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Town hall to explore the costs, human impact of valley fever


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Town hall to explore the costs, human impact of valley fever

The Just One Breath investigative series on valley fever prompts a California state senator to hold hearings on the rise in cases in the state's agricultural Central Valley.

Photo credit: Daniel Casarez/Vida en el Valle
Town hall to explore the costs, human impact of valley fever
Reporting on Health Collaborative
Friday, September 28, 2012

BY RACHEL COOK, Californian staff writer

A series of recent stories in The Californian highlighting the devastating impact of valley fever on sufferers and taxpayers is garnering the attention of doctors, community groups and even a lawmaker who hopes to get the state to invest in a vaccine.

State Sen. Michael Rubio, D-Shafter, is planning a valley fever town hall meeting of health officials to be held from 1:30 p.m. to 3 p.m. Oct. 5 at the Kern County Public Health Services Department building, 1800 Mount Vernon Ave.

Rubio said he hopes to gather enough information this fall to craft legislation moving the state toward helping fund a vaccine. That will actually save money in the long run, he said.

Patients are losing their livelihoods and taxpayers are spending tens of millions of dollars a year fighting valley fever after infection, the series has detailed.

"I believe it's going to present a very compelling case why we need to make investments today in developing the vaccine," Rubio said.

Rubio also has personal experience with the disease. His younger brother's bout with valley fever last year knocked him out of training to become a Kern County sheriff's deputy.

"Valley fever has been an issue that for someone like myself, who (grew up) in Kern County, you're always aware of it," Rubio said.

Valley fever has been spotlighted in "Just One Breath: A special valley fever report" launched by The Californian and its many partners in the new Reporting on Health Collaborative.

The continuing series has been delving into the rise in valley fever cases, costs of treating the illness and lack of funding for a vaccine. It's also been telling the personal stories of those stricken by the sometimes fatal disease caused by fungal spores that live in soil.

Dr. Navin Amin, an infectious disease specialist and chairman of family medicine and pediatrics at Kern Medical Center, said the newspaper series has featured precise and outstanding data and highlighted eye-opening cases.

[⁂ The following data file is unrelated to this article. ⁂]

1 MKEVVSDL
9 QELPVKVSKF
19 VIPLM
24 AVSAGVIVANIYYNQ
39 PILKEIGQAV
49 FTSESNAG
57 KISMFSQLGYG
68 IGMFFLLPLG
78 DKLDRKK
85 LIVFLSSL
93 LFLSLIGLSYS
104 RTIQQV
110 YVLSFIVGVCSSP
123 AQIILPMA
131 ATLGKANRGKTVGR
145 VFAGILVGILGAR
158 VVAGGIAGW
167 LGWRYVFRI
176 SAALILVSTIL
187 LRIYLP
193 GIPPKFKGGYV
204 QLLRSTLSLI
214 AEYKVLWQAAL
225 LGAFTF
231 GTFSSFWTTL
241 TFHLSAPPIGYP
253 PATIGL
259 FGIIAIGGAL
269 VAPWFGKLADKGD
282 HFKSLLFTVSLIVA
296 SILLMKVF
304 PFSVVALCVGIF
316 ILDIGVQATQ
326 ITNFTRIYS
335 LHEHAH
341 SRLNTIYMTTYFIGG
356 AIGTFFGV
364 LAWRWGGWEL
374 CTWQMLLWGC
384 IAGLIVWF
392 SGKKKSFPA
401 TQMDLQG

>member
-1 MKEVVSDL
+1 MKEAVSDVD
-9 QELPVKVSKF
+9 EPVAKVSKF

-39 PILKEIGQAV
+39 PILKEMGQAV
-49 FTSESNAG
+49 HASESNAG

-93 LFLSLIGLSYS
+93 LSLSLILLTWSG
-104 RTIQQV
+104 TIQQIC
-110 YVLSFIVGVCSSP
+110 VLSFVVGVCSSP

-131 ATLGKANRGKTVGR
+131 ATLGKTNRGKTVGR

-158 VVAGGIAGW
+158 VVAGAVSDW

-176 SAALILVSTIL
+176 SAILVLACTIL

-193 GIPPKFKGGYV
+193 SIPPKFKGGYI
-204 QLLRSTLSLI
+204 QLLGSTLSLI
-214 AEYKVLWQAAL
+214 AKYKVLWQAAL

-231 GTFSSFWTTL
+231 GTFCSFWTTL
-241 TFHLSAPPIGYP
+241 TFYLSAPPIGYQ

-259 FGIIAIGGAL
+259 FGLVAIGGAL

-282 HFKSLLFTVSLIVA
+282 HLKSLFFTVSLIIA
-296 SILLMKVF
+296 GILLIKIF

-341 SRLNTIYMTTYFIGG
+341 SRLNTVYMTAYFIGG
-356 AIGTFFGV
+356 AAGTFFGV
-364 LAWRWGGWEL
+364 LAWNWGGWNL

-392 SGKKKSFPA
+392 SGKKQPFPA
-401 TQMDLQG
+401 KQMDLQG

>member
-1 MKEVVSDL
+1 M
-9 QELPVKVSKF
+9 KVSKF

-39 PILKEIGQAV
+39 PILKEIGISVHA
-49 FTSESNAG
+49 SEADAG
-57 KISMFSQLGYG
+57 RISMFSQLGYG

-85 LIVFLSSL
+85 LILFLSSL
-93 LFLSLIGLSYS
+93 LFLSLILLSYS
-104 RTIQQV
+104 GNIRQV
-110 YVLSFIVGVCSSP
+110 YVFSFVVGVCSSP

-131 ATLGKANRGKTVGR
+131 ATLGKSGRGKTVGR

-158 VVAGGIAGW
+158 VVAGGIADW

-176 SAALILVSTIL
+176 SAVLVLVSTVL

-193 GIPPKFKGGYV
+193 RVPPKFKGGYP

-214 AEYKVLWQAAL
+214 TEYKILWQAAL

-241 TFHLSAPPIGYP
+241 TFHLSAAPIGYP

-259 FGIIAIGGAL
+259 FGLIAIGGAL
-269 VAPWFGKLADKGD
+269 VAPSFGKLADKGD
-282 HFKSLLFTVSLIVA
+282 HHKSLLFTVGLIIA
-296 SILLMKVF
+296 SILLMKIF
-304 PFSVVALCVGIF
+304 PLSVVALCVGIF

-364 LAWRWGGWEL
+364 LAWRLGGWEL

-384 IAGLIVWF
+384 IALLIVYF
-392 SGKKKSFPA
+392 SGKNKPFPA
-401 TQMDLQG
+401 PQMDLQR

The doctor hopes the reporting could lead to better diagnosis of the illness by prompting physicians to be more aware of the possibility of valley fever when they treat patients and encouraging patients to ask their doctors to test them for valley fever.

Amin's main frustration is treating patients who could have been diagnosed earlier.

"We tell (our residents) that if you are planning to practice in the Central Valley, valley fever should be the number one disease you think about in any patient that comes to you," Amin said.

Amin will present various valley fever cases at a two-hour physician education program for Kaiser Permanente doctors in November. The activity is part of Kaiser's routine practice of presenting education programs for its doctors, said Linda Ephrom, manager of Kaiser Permanente's Professional Staff office in Kern County.

The Center on Race, Poverty & the Environment in Delano is also planning a valley fever event.

"Whatever it takes to get more people to understand what it is and how serious (valley fever is) is what I hope we can do," said Valerie Gorospe, a community organizer for the group.

"I would hope (an event) would happen this year just because (valley fever has) been in the media so much and it would be a good time to catch onto that momentum."

The series has featured the struggle of Gorospe's daughter, Emily, with valley fever.

"I know it's (the reporters') jobs but it just seems like there's more attention being put on (valley fever) now, which is fabulous," Gorospe said.

Jessica Einstein, daughter of the prominent late valley fever researcher Dr. Hans Einstein and director of communications for the Valley Fever Americas Foundation, said "it's mind blowing" to see valley fever getting so much ink. In the future, Einstein would like to see a brief valley fever segment included in schools' curriculum and great awareness among doctors about the symptoms of valley fever.

She stressed that testing for the disease is relatively cheap.

"Hopefully the series of articles can make the physicians more aware...that they should be hypersensitive to the issue," she said.

Photo credit: Daniel Casarez/Vida en el Valle

About This Series

This project results from an innovative reporting venture – the Center for Health Journalism Collaborative – which currently involves the Bakersfield Californian, Radio Bilingüe in Fresno, Valley Public Radio in Fresno and Bakersfield, Vida en el Valle in Fresno, Hanford Sentinel, the Voice of OC in Santa Ana, the Arizona Daily Star in Tucson, La Estrella de Tucsón and the Center for Health Journalism. The collaborative is an initiative of the Center for Health Journalism at the University of Southern California’s Annenberg School for Communication and Journalism.


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